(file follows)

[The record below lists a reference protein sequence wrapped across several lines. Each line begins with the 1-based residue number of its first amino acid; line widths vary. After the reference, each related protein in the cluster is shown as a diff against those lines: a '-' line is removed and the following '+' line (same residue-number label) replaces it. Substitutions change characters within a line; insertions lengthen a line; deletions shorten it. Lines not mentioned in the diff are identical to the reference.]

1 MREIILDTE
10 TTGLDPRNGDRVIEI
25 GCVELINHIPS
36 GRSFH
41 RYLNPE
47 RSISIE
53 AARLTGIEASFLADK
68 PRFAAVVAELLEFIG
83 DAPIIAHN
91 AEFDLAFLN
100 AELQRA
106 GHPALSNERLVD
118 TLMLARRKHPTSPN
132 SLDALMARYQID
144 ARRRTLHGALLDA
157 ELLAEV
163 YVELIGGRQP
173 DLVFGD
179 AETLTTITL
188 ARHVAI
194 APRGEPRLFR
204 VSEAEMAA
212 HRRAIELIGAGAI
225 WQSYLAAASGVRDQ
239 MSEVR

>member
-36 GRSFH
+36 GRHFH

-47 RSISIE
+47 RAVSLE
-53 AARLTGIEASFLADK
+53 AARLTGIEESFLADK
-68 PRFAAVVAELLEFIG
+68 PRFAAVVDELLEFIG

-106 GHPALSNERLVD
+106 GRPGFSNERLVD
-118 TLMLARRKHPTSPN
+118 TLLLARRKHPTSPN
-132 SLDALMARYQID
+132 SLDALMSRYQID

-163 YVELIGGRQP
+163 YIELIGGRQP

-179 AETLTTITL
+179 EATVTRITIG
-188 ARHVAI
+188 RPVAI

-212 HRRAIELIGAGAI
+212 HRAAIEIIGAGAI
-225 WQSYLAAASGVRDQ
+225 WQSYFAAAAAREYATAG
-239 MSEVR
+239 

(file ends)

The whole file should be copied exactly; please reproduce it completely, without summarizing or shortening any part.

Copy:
[The record below lists a reference protein sequence wrapped across several lines. Each line begins with the 1-based residue number of its first amino acid; line widths vary. After the reference, each related protein in the cluster is shown as a diff against those lines: a '-' line is removed and the following '+' line (same residue-number label) replaces it. Substitutions change characters within a line; insertions lengthen a line; deletions shorten it. Lines not mentioned in the diff are identical to the reference.]

1 MREIILDTE
10 TTGLDPRNGDRVIEI
25 GCVELINHIPS
36 GRSFH
41 RYLNPE
47 RSISIE
53 AARLTGIEASFLADK
68 PRFAAVVAELLEFIG
83 DAPIIAHN
91 AEFDLAFLN
100 AELQRA
106 GHPALSNERLVD
118 TLMLARRKHPTSPN
132 SLDALMARYQID
144 ARRRTLHGALLDA
157 ELLAEV
163 YVELIGGRQP
173 DLVFGD
179 AETLTTITL
188 ARHVAI
194 APRGEPRLFR
204 VSEAEMAA
212 HRRAIELIGAGAI
225 WQSYLAAASGVRDQ
239 MSEVR

>member
-36 GRSFH
+36 GRHFH

-47 RSISIE
+47 RAVSLE
-53 AARLTGIEASFLADK
+53 AARLTGIEESFLADK
-68 PRFAAVVAELLEFIG
+68 PRFAAVVDELLEFIG

-106 GHPALSNERLVD
+106 GRPGFSNERLVD
-118 TLMLARRKHPTSPN
+118 TLLLARRKHPTSPN
-132 SLDALMARYQID
+132 SLDALMSRYQID

-163 YVELIGGRQP
+163 YIELIGGRQP

-179 AETLTTITL
+179 EATVTRITIG
-188 ARHVAI
+188 RPVAI

-212 HRRAIELIGAGAI
+212 HRAAIEIIGAGAI
-225 WQSYLAAASGVRDQ
+225 WQSYFAAAAAREYATAG
-239 MSEVR
+239 